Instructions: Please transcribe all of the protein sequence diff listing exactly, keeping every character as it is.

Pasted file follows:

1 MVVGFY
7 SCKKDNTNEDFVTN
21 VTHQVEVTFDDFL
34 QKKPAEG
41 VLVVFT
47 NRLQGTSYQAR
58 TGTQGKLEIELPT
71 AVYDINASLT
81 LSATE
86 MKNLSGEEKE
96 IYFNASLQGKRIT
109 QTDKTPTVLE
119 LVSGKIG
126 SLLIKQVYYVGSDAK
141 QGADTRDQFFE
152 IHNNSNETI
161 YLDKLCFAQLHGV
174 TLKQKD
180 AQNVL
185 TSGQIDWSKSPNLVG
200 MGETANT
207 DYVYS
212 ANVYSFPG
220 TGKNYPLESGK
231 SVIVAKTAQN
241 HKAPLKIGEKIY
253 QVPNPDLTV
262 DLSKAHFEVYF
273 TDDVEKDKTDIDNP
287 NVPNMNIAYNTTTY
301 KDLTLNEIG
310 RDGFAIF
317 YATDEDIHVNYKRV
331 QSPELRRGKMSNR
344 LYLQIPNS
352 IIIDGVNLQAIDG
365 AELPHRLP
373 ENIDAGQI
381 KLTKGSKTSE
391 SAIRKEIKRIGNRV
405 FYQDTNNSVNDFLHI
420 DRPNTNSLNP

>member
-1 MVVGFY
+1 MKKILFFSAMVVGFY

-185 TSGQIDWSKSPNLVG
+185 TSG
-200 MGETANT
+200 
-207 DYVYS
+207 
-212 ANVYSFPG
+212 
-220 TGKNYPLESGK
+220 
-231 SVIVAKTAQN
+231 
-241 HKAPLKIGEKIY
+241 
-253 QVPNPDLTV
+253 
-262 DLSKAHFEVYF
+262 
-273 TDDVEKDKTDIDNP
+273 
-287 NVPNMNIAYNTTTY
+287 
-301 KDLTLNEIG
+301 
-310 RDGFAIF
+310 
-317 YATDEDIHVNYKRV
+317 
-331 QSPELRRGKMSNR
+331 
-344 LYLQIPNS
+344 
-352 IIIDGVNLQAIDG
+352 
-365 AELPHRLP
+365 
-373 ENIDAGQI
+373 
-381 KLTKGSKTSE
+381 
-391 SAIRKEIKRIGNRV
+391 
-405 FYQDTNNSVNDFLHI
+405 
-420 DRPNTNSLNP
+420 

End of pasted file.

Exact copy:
1 MVVGFY
7 SCKKDNTNEDFVTN
21 VTHQVEVTFDDFL
34 QKKPAEG
41 VLVVFT
47 NRLQGTSYQAR
58 TGTQGKLEIELPT
71 AVYDINASLT
81 LSATE
86 MKNLSGEEKE
96 IYFNASLQGKRIT
109 QTDKTPTVLE
119 LVSGKIG
126 SLLIKQVYYVGSDAK
141 QGADTRDQFFE
152 IHNNSNETI
161 YLDKLCFAQLHGV
174 TLKQKD
180 AQNVL
185 TSGQIDWSKSPNLVG
200 MGETANT
207 DYVYS
212 ANVYSFPG
220 TGKNYPLESGK
231 SVIVAKTAQN
241 HKAPLKIGEKIY
253 QVPNPDLTV
262 DLSKAHFEVYF
273 TDDVEKDKTDIDNP
287 NVPNMNIAYNTTTY
301 KDLTLNEIG
310 RDGFAIF
317 YATDEDIHVNYKRV
331 QSPELRRGKMSNR
344 LYLQIPNS
352 IIIDGVNLQAIDG
365 AELPHRLP
373 ENIDAGQI
381 KLTKGSKTSE
391 SAIRKEIKRIGNRV
405 FYQDTNNSVNDFLHI
420 DRPNTNSLNP

>member
-1 MVVGFY
+1 MKKILFFSAMVVGFY

-185 TSGQIDWSKSPNLVG
+185 TSG
-200 MGETANT
+200 
-207 DYVYS
+207 
-212 ANVYSFPG
+212 
-220 TGKNYPLESGK
+220 
-231 SVIVAKTAQN
+231 
-241 HKAPLKIGEKIY
+241 
-253 QVPNPDLTV
+253 
-262 DLSKAHFEVYF
+262 
-273 TDDVEKDKTDIDNP
+273 
-287 NVPNMNIAYNTTTY
+287 
-301 KDLTLNEIG
+301 
-310 RDGFAIF
+310 
-317 YATDEDIHVNYKRV
+317 
-331 QSPELRRGKMSNR
+331 
-344 LYLQIPNS
+344 
-352 IIIDGVNLQAIDG
+352 
-365 AELPHRLP
+365 
-373 ENIDAGQI
+373 
-381 KLTKGSKTSE
+381 
-391 SAIRKEIKRIGNRV
+391 
-405 FYQDTNNSVNDFLHI
+405 
-420 DRPNTNSLNP
+420 